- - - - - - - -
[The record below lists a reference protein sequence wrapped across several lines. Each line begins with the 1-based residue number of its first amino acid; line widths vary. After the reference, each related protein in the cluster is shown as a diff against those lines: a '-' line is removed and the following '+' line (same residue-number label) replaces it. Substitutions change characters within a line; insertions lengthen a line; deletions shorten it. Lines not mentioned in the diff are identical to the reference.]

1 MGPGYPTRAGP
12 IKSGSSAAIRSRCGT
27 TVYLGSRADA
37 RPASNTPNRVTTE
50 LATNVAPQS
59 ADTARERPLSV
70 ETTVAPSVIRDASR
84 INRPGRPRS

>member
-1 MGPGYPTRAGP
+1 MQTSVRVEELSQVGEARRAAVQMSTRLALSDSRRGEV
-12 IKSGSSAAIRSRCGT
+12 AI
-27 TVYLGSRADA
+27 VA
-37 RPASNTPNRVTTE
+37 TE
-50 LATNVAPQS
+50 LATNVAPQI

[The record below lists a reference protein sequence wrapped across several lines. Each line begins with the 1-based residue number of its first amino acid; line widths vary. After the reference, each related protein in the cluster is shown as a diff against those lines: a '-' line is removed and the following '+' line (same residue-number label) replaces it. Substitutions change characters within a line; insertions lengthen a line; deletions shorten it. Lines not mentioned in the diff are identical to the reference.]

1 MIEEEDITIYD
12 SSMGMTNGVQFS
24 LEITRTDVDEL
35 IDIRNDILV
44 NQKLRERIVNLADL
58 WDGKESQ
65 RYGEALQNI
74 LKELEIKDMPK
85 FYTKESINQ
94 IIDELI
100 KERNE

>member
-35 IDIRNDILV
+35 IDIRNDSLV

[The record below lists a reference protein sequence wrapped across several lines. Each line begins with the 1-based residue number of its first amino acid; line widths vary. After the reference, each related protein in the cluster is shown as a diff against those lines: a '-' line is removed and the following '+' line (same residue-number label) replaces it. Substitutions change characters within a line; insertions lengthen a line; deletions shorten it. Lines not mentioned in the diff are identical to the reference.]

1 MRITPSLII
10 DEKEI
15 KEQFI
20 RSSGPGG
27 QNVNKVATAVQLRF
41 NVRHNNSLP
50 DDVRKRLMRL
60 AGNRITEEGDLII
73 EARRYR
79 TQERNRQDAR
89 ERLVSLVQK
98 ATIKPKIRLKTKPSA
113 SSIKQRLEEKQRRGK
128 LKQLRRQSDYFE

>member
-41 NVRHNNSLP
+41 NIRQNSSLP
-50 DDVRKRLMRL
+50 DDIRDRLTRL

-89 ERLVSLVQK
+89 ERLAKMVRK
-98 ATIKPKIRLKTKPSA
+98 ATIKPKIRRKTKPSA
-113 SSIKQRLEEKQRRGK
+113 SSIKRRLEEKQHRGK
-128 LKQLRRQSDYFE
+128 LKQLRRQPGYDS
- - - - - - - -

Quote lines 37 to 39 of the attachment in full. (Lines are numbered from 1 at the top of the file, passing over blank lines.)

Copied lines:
1 MRITPSLII
10 DEKEI
15 KEQFI